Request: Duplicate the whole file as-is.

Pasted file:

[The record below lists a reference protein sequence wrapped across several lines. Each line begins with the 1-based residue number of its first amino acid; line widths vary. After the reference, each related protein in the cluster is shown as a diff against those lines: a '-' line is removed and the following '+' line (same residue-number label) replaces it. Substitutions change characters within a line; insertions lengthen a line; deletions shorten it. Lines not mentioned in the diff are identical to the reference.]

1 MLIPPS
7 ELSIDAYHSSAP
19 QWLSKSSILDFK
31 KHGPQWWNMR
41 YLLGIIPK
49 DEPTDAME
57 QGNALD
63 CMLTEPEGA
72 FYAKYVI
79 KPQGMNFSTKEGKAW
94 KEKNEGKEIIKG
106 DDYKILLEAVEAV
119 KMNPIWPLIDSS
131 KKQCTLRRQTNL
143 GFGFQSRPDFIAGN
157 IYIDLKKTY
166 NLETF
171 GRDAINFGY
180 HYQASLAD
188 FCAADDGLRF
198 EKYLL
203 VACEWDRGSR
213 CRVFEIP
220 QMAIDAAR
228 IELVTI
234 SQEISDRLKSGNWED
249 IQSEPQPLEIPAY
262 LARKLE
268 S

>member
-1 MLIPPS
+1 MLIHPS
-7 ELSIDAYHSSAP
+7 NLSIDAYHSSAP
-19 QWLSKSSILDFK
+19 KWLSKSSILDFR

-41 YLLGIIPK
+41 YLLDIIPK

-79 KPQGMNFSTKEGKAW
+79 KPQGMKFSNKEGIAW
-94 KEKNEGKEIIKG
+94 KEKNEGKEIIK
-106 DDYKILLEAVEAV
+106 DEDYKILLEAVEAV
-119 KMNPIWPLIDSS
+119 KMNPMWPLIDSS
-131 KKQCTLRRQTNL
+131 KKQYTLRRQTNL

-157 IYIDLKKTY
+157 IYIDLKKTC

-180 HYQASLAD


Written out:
[The record below lists a reference protein sequence wrapped across several lines. Each line begins with the 1-based residue number of its first amino acid; line widths vary. After the reference, each related protein in the cluster is shown as a diff against those lines: a '-' line is removed and the following '+' line (same residue-number label) replaces it. Substitutions change characters within a line; insertions lengthen a line; deletions shorten it. Lines not mentioned in the diff are identical to the reference.]

1 MLIPPS
7 ELSIDAYHSSAP
19 QWLSKSSILDFK
31 KHGPQWWNMR
41 YLLGIIPK
49 DEPTDAME
57 QGNALD
63 CMLTEPEGA
72 FYAKYVI
79 KPQGMNFSTKEGKAW
94 KEKNEGKEIIKG
106 DDYKILLEAVEAV
119 KMNPIWPLIDSS
131 KKQCTLRRQTNL
143 GFGFQSRPDFIAGN
157 IYIDLKKTY
166 NLETF
171 GRDAINFGY
180 HYQASLAD
188 FCAADDGLRF
198 EKYLL
203 VACEWDRGSR
213 CRVFEIP
220 QMAIDAAR
228 IELVTI
234 SQEISDRLKSGNWED
249 IQSEPQPLEIPAY
262 LARKLE
268 S

>member
-1 MLIPPS
+1 MLIHPS
-7 ELSIDAYHSSAP
+7 NLSIDAYHSSAP
-19 QWLSKSSILDFK
+19 KWLSKSSILDFR

-41 YLLGIIPK
+41 YLLDIIPK

-79 KPQGMNFSTKEGKAW
+79 KPQGMKFSNKEGIAW
-94 KEKNEGKEIIKG
+94 KEKNEGKEIIK
-106 DDYKILLEAVEAV
+106 DEDYKILLEAVEAV
-119 KMNPIWPLIDSS
+119 KMNPMWPLIDSS
-131 KKQCTLRRQTNL
+131 KKQYTLRRQTNL

-157 IYIDLKKTY
+157 IYIDLKKTC

-180 HYQASLAD